A significant storyline from the Kansas City Chiefs’ season has been the youth of the cornerback position — one of the NFL’s most important units, being counted on to slow down modern high-powered passing attacks. The rookies have fared well, but the veteran of the group has remained its headliner.
Cornerback L’Jarius Sneed has ascended from the flashy playmaker he was as a rookie to a legitimate starting cornerback that can do a little of everything. There is no better evidence of that being the case than the Chiefs’ 24-10 win over the Seattle Seahawks. Throughout the game, Sneed was assigned to follow and cover wide receiver DK Metcalf.
It’s something defensive coordinator Steve Spagnuolo planned to do as they prepared for the game, and he came away satisfied with the results. He shared his thoughts with reporters during a press conference on Thursday afternoon.
“He did a good job, I really thought,” Spagnuolo noted. “[L’Jarius] is a competitor, and so is [Metcalf]; we felt like we needed to do that to get us going, I thought he did a really good job all game.”
Metcalf ended the game with 81 yards, catching seven of his nine targets. Those counting statistics will suggest Metcalf still had a consistent presence in the game — but not as much as you’d think. He created enough separation to complete a 35-yard play on the team’s only scoring drive through the first three quarters, but that was one of only three catches that resulted in a first down on Saturday afternoon.
“He had the one on the sideline, where the safety probably should’ve been over there a little bit sooner, probably shouldn’t have even had that one,” Spagnuolo said of the one big play Sneed allowed. “[L’Jarius] had a contested one on him on a shorter curl, but I thought the guys did a really good job as a group making [Metcalf] for them a focus, and making sure he didn’t wreck the game.”
It was a unique game plan for Sneed, who was stapled to the perimeter because that is where Metcalf primarily aligns. Sneed aligned in the slot on only two snaps; he averaged over 38 snaps in the slot per regular-season game coming into Week 16. It was also the first game Sneed was not used to blitz on at least one pass play.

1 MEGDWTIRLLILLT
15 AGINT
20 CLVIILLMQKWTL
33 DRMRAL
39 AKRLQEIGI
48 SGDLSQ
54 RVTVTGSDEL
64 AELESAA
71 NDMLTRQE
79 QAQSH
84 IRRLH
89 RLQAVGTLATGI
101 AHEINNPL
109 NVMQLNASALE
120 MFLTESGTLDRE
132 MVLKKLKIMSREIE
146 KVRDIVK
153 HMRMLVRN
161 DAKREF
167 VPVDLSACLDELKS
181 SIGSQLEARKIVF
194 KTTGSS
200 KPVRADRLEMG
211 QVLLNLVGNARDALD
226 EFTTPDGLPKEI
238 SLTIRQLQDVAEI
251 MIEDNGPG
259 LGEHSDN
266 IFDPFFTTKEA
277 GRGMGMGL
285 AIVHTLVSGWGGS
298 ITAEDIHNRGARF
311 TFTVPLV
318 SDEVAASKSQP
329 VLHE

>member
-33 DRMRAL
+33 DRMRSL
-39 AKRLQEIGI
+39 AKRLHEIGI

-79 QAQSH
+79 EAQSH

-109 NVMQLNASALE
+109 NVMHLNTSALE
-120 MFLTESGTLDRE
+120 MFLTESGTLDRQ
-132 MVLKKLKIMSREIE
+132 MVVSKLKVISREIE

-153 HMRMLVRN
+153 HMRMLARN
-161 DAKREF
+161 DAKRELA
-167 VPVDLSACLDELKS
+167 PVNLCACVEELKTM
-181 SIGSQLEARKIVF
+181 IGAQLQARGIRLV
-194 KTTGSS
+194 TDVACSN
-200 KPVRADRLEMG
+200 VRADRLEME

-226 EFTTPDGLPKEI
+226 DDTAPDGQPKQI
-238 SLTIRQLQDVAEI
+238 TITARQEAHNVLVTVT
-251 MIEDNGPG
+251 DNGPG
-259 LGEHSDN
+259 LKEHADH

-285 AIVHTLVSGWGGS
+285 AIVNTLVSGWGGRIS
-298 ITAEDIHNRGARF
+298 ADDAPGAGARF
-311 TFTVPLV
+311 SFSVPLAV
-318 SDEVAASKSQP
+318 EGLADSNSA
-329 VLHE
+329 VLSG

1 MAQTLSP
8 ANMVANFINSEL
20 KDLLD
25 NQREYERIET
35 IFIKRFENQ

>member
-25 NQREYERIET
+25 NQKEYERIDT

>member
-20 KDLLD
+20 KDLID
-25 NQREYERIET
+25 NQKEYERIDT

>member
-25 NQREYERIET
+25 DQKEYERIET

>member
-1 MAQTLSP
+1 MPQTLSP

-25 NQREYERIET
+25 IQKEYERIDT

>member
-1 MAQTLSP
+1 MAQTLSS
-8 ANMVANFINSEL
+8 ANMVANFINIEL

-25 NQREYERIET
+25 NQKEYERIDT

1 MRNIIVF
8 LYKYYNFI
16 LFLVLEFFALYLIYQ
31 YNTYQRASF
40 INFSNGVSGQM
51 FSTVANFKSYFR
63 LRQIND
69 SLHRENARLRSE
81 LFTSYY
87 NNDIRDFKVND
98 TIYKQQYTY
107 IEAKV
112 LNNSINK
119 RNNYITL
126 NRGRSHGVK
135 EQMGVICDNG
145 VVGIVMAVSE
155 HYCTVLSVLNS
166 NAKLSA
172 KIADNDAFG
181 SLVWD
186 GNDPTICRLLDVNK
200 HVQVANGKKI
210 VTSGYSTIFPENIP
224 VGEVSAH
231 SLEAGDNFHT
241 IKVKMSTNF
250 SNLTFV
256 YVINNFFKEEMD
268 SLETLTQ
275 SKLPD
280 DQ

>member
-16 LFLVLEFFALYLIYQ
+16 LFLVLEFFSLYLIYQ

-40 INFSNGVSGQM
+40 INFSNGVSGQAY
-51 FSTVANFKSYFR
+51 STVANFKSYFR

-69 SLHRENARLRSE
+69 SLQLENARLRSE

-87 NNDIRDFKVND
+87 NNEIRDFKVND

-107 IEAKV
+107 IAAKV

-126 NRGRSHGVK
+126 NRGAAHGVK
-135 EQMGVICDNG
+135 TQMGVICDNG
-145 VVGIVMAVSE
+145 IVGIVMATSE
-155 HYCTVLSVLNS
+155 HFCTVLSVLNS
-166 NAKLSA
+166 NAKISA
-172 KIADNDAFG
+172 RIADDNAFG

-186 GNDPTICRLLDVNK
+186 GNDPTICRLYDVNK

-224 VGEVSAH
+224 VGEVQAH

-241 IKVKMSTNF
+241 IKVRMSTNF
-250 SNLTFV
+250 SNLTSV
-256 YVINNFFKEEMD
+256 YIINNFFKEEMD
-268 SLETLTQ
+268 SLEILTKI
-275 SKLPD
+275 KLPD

It speaks to his evolution as a player, transforming into a hybrid — mixing the playmaking versatility with the traditional skills Spagnuolo asks of his cornerbacks. Sneed’s length and physicality fit what Spagnuolo has had at outside cornerback in prior years, but he was left to focus in the slot — leaving older, more experienced players to handle the perimeter.
“In years’ past, we’ve had Charvarius [Ward] and [Bashaud] Breeland outside,” Spagnuolo recalled, referencing being flexible with cornerback alignment. “It goes into who we have and what matchups we have on the outside, but I’ve never resisted it; we’ve done it.”
The matchup was key in the decision. After not going to it all season, Spagnuolo’s instinct told him to go to it once secondary wide receiver Tyler Lockett was announced to not play in Kansas City. It left Metcalf alone as Seattle’s only main pass-catching threat, giving way to Sneed’s test run as a true, number-one cornerback.
The test run came out with positive results, giving Spagnuolo something to think about when the team plays stronger, bigger-bodied wide receivers like the Cincinnati Bengals’ Tee Higgins or the Buffalo Bills’ Gabriel Davis. Each of those teams has a more dynamic receiver that headlines their unit, but maybe that’s where the elite coverage traits of first-round pick Trent McDuffie can fit as well or even better in some respects than Sneed.
It’s something Spagnuolo will have to ponder as the team finishes out the last two games of the regular season.
“We’ll see. Even Denver this week has two really good ones, so you have to make a decision there,” Spagnuolo noted. “It’s just all about the team your facing and what they have, what are the other matchups when you do that, what problems the offense presents, do they move that guy around. Last week, [Metcalf] didn’t move around very much; if you have a player that is the same caliber and they are always moving them, you kind of lose that a little bit.”
There is a good chance that Sneed’s debut as a shadowing cover cornerback was very game-plan-specific to a team with shallow depth at wide receiver. The strategy may not be pulled out in the playoffs — but either way, showing it here against one of the NFL’s elite wide receivers should be a confidence booster for Sneed, who strengthened his case for a contract extension this offseason by adding to the list of talents he has.